19. Substance and accidents of little use in Philosophy.
They who first ran into the notion of ACCIDENTS, as a sort of real beings that needed something to inhere in, were forced to find out the word SUBSTANCE to support them. Had the poor Indian philosopher (who imagined that the earth also wanted something to bear it up) but thought of this word substance, he needed not to have been at the trouble to find an elephant to support it, and a tortoise to support his elephant: the word substance would have done it effectually. And he that inquired might have taken it for as good an answer from an Indian philosopher, — that substance, without knowing what it is, is that which supports the earth, as take it for a sufficient answer and good doctrine from our European philosophers, — that substance, without knowing what it is, is that which supports accidents. So that of substance, we have no idea of what it is, but only a confused obscure one of what it does.
20. Sticking on and under-propping.
Whatever a learned man may do here, an intelligent American, who inquired into the nature of things, would scarce take it for a satisfactory account, if, desiring to learn our architecture, he should be told that a pillar is a thing supported by a basis, and a basis something that supported a pillar. Would he not think himself mocked, instead of taught, with such an account as this? And a stranger to them would be very liberally instructed in the nature of books, and the things they contained, if he should be told that all learned books consisted of paper and letters, and that letters were things inhering in paper, and paper a thing that held forth letters: a notable way of having clear ideas of letters and paper. But were the Latin words, inhaerentia and substantio, put into the plain English ones that answer them, and were called STICKING ON and UNDER-PROPPING, they would better discover to us the very great clearness there is in the doctrine of substance and accidents, and show of what use they are in deciding of questions in philosophy.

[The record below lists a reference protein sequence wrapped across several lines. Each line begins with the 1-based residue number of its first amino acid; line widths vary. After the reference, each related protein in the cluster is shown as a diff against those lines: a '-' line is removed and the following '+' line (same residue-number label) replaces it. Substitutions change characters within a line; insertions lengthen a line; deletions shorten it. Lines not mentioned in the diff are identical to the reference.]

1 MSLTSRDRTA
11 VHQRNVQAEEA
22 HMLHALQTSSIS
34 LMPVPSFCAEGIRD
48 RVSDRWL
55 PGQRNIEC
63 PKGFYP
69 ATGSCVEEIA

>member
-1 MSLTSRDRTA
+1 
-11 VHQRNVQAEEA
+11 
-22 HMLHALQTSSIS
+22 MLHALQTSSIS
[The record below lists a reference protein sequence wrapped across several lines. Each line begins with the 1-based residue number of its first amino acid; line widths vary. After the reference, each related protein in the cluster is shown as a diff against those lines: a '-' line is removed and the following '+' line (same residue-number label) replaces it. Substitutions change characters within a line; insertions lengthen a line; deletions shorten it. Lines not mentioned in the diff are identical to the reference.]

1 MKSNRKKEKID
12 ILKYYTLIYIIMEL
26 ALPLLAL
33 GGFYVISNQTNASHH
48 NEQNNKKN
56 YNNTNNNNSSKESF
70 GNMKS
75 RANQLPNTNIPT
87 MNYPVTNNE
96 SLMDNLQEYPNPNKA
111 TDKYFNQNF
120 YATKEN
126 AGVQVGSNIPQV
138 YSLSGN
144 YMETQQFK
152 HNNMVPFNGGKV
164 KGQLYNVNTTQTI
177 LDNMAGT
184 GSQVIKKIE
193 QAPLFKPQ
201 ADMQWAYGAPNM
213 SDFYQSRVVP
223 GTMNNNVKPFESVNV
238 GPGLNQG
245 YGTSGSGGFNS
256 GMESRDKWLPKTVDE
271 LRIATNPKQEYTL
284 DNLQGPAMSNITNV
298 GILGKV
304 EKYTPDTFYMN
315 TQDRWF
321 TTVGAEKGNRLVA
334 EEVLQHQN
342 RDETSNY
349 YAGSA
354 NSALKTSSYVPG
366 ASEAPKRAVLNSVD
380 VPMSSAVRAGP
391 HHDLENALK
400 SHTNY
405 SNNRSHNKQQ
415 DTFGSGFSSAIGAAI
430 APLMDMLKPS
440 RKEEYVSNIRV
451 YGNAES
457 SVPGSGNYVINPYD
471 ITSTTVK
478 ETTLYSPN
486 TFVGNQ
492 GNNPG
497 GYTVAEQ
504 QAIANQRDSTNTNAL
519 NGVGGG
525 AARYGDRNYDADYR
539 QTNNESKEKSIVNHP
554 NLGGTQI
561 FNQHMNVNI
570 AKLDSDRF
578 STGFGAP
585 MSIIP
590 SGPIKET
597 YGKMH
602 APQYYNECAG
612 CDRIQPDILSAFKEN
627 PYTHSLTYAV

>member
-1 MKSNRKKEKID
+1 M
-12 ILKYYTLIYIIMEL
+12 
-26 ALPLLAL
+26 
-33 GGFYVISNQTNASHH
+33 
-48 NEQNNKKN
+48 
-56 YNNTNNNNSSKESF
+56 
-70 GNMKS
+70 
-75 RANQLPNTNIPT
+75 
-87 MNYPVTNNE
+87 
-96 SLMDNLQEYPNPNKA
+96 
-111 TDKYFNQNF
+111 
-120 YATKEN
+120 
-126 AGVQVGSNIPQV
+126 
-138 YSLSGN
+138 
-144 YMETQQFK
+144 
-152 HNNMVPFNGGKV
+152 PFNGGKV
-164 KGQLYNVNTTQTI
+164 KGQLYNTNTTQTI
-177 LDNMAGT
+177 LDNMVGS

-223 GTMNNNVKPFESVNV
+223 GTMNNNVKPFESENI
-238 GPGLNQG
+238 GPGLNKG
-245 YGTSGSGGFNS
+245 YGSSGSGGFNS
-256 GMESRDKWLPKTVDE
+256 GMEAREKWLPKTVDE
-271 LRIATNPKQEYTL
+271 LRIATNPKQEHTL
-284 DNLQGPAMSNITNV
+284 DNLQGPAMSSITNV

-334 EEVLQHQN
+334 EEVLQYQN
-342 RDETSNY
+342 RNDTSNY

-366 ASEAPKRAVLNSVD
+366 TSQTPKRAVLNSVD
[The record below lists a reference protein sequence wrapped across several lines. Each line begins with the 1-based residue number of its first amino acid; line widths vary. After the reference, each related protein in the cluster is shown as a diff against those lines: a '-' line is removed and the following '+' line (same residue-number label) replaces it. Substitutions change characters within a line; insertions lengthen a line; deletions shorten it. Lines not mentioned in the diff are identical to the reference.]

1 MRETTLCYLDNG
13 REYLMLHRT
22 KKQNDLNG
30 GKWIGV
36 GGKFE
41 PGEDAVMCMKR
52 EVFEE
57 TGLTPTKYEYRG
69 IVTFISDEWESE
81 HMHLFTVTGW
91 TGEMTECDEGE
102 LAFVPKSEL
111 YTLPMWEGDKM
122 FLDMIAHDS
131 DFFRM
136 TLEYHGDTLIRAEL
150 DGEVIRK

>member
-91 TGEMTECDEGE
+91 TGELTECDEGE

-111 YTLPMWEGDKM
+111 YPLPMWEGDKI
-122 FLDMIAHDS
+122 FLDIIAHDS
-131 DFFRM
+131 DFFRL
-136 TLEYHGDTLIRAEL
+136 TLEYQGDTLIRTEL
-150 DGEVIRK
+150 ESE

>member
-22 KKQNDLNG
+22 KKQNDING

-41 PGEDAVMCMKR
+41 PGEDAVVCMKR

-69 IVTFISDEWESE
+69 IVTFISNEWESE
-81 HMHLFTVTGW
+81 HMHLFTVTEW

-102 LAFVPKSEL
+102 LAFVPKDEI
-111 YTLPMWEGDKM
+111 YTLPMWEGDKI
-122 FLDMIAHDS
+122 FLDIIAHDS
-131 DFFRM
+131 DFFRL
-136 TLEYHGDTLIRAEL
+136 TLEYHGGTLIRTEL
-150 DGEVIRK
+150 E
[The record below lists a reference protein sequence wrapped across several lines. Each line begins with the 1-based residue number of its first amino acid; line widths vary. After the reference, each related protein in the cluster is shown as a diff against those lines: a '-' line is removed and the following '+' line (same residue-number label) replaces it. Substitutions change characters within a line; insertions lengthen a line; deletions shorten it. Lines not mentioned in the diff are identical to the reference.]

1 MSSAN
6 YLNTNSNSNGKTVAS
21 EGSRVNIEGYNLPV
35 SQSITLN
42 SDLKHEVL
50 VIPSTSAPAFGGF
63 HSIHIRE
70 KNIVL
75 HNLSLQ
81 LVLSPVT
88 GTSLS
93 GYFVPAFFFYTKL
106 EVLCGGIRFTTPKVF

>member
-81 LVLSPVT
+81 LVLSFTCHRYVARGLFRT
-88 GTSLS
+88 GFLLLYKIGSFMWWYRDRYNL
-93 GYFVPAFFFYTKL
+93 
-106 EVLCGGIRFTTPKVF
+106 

21. A Vacuum beyond the utmost Bounds of Body.
But to return to our idea of space. If body be not supposed infinite, (which I think no one will affirm,) I would ask, whether, if God placed a man at the extremity of corporeal beings, he could not stretch his hand beyond his body? If he could, then he would put his arm where there was before space without body; and if there he spread his fingers, there would still be space between them without body. If he could not stretch out his hand, it must be because of some external hindrance; (for we suppose him alive, with such a power of moving the parts of his body that he hath now, which is not in itself impossible, if God so pleased to have it; or at least it is not impossible for God so to move him:) and then I ask, — whether that which hinders his hand from moving outwards be substance or accident, something or nothing? And when they have resolved that, they will be able to resolve themselves, — what that is, which is or may be between two bodies at a distance, that is not body, and has no solidity. In the mean time, the argument is at least as good, that, where nothing hinders, (as beyond the utmost bounds of all bodies,) a body put in motion may move on, as where there is nothing between, there two bodies must necessarily touch. For pure space between is sufficient to take away the necessity of mutual contact; but bare space in the way is not sufficient to stop motion. The truth is, these men must either own that they think body infinite, though they are loth to speak it out, or else affirm that space is not body. For I would fain meet with that thinking man that can in his thoughts set any bounds to space, more than he can to duration; or by thinking hope to arrive at the end of either. And therefore, if his idea of eternity be infinite, so is his idea of immensity; they are both finite or infinite alike.